Dear ICC, You're WARNED!
Despite introducing new amendments post World Cup, the ICC still needs to ponder upon its existing regulations to avoid another bummer
New Zealand fast bowler Trent Boult stunned everyone by admitting that he had no clue there was going to be a Super Over to decide the winner if the final against England had ended up in a tie. It was only when the equation came down to three runs off two balls, did the on-field umpires informed Boult that there will be a Super Over if scores are level. "I didn't actually know there was going to be a super over in a World Cup final, so there you go," said Boult. His statement's only assert the obscurity of the existing set of rules.
Discussions and debates followed. In the last week, ICC did amend a few rules which includes a like-for-like concussion substitute in men's and women's international cricket and first-class cricket worldwide from August 1, the start of the first Ashes Test. The ICC also stated that captains will no longer be suspended for over-rate breaches and the whole team will now be fined at the same level, effectively doubling their sanction. In WTC (World Test Championship) matches, a team that is behind the required over-rate at the end of a match will have two competition points deducted for each over it is behind. This will particularly prove to be costly for a losing side as they would go into deficit for the game. Despite these amendments, the ICC still needs to ponder upon various existing rules to avoid such bizarre outcomes in the future.
No one could have scripted this World Cup 2019 finish better. While we will talk about this thrilling World Cup 2019 final living up to its reputation for years to come, the fact that no team lost the final and still one team won the World Cup have left many cricket fans fuming about the ICC rules.
Tied Super Over
As per current ICC rules, in case of a tied Super Over the team that scores more number of boundaries wins the match. This is like a team winning football World Cup on the basis of ball possession after a penalty shoot-out ending in a tie or declaring a F1 racer for leading most of the race despite losing on the final lap. After the match, New Zealand captain Kane Williamson admitted that the rule was "tough to swallow" to eventually decide the World Cup winners. Sachin Tendulkar suggested that there could have been another Super Over or a rematch on a reserve day to decide the ultimate winner given the context of the tournament. Many pundits of the cricketing fraternity also believe that there could have been joint-winners as none lost and handing the trophy to England was too harsh on the Kiwis.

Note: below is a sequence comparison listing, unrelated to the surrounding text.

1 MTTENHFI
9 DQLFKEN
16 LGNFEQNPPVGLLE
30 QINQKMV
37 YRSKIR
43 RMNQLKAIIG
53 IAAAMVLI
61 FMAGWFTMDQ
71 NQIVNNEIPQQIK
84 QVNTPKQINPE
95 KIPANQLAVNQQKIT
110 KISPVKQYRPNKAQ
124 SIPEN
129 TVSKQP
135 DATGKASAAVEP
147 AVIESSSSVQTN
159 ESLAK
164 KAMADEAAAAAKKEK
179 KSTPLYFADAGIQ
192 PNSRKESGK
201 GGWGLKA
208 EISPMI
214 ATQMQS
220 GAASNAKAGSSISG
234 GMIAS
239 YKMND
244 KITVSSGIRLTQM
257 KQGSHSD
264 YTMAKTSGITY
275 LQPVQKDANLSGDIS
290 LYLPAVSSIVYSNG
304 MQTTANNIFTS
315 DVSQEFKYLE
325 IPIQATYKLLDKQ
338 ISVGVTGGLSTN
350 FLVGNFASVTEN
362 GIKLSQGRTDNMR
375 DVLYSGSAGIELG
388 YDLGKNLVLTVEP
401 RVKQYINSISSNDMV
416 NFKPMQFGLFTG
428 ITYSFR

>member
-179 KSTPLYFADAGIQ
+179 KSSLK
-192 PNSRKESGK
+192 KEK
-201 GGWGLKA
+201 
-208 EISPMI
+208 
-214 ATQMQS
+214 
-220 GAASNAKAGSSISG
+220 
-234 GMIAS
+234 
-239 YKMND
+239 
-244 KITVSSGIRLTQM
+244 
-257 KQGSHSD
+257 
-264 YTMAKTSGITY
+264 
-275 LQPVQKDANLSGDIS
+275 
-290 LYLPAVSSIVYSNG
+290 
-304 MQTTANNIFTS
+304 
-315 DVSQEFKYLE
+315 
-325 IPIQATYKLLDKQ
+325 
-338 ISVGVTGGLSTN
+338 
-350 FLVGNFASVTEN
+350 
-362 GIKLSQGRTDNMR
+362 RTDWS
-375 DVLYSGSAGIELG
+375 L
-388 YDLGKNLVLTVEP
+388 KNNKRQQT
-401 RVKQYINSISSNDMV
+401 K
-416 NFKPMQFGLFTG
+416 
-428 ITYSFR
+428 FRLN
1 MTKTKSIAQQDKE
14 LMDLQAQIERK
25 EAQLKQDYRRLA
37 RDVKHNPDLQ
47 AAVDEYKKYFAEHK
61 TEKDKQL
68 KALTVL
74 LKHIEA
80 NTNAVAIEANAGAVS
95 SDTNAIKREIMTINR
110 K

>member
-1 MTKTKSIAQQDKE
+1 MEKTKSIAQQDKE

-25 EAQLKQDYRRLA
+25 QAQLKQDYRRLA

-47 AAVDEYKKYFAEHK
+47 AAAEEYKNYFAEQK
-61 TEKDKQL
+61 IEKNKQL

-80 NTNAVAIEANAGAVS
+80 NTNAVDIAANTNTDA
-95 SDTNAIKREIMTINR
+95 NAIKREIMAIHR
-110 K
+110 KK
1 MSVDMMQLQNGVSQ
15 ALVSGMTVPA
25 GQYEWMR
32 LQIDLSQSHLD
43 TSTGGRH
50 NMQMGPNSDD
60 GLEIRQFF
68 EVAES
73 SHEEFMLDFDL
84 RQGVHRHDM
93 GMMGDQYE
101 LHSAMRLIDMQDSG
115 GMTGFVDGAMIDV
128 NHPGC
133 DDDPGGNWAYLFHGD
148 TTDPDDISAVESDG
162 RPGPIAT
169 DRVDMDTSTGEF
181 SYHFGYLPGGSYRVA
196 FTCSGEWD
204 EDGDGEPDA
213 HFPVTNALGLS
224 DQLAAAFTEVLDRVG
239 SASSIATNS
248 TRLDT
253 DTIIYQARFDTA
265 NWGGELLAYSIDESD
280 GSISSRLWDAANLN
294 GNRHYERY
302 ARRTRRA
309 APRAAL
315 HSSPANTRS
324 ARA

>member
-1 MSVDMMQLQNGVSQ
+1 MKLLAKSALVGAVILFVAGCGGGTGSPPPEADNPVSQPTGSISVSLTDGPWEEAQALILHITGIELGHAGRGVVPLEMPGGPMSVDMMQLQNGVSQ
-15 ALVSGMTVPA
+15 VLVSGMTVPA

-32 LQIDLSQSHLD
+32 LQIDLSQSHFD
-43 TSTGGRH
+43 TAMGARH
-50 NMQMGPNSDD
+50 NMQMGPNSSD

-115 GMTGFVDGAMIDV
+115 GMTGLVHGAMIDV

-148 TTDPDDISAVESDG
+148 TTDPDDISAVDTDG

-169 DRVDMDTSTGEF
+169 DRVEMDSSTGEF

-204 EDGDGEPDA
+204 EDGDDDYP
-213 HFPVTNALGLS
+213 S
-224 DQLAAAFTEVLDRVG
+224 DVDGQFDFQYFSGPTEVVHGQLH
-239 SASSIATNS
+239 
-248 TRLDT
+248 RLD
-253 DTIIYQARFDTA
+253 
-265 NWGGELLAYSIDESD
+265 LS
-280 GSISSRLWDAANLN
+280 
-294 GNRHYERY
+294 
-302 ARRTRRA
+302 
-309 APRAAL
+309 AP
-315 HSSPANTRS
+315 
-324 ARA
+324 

While the runs scored off overthrows have been an integral part of many tense matches in history, the overthrows off the bat of Ben Stokes that went for boundary resulting in 6 runs would be talked for generations to come. Though Stokes immediately apologized for the inadvertent error, the umpires, bounded by MCC laws, couldn't do anything but to reward runs to the batting side. The jury is still out if the umpires should have rewarded 5 runs or 6 for that fateful overthrow, it is time for the ICC to do away with this controversial law. Scores were tied at the end of regular play and the resulting Super Over shootout, with England then handed their first-ever World Cup victory for their superior boundary count.
Former ICC Elite Panel umpire, Simon Taufel, told Fox Sports Australia that umpires had made a "clear mistake", as the batsmen had not crossed for their second run. "They should have been awarded five runs, not six," he said, adding that England's Adil Rashid should have faced the second-last ball instead of Stokes as a result.
DRS dead ball rule
This scenario has never played out in any match till now but the cricket fans have been talking about this potential match-breaking situation for some time now. For instance, with scores tied in Super Over, a batsman needs just one run to win the match off the last ball. The ball hits the batsman's pad, gets deflected to vacant fine-leg region and batsman run for a leg-bye. The bowling team goes up for an appeal and the umpire gives the batsman out LBW which is then contested by batsman for review. If the DRS rule the decision in favour of the batsman, will the batsman get that leg-bye run?
The DRS rule states that the ball is deemed dead as soon as the umpire gives his decision. So, a wrong DRS decision will deny a perfectly legal leg-bye. In this scenario, the team that would have won the contest, would end up as the losing team technically. It is time for ICC to rethink this law as this can play out as potential bummer.
(With inputs from Chayan Rastogi)